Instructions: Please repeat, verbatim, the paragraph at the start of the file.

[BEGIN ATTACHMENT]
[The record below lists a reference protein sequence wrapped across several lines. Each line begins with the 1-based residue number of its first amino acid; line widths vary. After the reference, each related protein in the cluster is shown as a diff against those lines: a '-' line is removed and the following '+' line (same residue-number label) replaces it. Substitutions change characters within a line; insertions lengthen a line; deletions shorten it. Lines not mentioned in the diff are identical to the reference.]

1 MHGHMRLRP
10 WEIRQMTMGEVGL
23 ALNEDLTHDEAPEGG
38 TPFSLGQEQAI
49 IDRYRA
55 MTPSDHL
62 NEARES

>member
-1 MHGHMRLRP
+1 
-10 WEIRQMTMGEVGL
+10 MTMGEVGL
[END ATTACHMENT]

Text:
[The record below lists a reference protein sequence wrapped across several lines. Each line begins with the 1-based residue number of its first amino acid; line widths vary. After the reference, each related protein in the cluster is shown as a diff against those lines: a '-' line is removed and the following '+' line (same residue-number label) replaces it. Substitutions change characters within a line; insertions lengthen a line; deletions shorten it. Lines not mentioned in the diff are identical to the reference.]